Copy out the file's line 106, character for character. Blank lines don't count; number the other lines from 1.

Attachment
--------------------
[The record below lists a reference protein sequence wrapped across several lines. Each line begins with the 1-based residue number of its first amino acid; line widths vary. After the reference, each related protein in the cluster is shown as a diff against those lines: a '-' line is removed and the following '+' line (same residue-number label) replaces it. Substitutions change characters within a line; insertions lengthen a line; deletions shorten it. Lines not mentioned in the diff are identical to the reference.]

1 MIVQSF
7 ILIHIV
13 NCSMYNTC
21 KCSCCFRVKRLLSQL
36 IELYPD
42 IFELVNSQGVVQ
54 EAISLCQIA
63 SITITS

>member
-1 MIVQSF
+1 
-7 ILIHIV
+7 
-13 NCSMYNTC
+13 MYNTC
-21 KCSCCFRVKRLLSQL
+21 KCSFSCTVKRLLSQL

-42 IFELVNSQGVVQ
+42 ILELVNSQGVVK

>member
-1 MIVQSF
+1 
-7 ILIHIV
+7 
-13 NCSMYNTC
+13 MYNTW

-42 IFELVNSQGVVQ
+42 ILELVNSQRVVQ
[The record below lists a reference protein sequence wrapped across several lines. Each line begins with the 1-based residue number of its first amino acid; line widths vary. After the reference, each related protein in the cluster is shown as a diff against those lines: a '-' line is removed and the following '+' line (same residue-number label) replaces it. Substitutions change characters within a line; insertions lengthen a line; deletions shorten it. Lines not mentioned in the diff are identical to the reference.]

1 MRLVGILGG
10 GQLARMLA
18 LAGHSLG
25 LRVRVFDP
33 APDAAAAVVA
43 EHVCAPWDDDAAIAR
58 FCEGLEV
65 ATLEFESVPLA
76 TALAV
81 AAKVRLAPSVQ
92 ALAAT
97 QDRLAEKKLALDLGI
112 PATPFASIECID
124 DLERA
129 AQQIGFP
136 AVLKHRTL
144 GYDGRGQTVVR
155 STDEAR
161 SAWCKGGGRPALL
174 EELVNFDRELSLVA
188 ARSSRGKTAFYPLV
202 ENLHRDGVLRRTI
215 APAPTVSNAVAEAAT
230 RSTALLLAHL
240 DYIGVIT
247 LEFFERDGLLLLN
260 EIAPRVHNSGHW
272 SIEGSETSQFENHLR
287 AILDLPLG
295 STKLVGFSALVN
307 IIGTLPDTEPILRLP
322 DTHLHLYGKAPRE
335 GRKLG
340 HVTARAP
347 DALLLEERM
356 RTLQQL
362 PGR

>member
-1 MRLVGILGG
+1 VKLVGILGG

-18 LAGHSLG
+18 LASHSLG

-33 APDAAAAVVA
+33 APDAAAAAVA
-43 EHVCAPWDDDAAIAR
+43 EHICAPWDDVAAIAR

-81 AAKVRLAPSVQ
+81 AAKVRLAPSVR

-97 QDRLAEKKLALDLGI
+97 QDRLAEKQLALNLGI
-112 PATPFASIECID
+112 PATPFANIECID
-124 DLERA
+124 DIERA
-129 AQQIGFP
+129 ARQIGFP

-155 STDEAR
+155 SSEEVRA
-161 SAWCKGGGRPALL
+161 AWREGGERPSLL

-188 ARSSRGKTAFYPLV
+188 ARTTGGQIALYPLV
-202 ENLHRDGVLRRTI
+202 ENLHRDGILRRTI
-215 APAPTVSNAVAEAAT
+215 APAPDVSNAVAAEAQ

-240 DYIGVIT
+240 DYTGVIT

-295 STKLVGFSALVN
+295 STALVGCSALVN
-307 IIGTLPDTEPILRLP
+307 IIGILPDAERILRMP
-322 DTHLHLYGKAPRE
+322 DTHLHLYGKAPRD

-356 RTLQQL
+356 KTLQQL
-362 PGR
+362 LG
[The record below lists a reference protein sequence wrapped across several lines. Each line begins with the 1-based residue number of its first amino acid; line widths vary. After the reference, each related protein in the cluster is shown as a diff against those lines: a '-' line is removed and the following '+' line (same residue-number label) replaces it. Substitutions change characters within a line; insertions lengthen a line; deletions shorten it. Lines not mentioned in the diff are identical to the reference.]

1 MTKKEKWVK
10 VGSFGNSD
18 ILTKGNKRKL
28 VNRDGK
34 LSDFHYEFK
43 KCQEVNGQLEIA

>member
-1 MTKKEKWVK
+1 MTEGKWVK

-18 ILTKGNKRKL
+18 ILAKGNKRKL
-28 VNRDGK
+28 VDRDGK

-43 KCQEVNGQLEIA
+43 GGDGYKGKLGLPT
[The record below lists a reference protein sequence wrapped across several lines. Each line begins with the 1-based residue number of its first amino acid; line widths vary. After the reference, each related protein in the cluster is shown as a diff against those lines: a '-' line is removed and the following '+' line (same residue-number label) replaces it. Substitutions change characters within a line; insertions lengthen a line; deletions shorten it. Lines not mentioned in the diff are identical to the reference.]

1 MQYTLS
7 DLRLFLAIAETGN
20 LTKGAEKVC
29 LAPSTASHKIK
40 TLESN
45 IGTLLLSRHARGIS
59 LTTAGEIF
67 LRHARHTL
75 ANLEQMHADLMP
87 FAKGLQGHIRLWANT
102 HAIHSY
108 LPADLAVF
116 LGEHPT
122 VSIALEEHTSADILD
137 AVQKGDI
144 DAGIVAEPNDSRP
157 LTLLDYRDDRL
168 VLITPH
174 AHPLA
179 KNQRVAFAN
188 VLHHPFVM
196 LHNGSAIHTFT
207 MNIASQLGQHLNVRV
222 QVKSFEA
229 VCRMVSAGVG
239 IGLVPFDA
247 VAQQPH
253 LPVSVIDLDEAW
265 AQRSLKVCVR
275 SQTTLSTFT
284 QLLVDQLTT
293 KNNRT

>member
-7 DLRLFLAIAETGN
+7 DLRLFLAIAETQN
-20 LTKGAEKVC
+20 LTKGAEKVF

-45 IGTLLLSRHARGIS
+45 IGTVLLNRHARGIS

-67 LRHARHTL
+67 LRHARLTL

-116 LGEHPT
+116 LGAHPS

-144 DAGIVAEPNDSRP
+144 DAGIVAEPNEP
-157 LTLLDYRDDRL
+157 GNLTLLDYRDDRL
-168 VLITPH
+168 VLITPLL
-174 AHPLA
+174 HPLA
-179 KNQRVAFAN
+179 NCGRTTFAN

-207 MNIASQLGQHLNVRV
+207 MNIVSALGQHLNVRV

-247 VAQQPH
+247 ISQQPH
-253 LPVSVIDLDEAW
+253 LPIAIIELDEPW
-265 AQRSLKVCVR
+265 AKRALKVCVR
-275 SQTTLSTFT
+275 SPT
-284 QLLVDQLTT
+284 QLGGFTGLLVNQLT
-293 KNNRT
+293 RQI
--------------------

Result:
+356 KTLQQL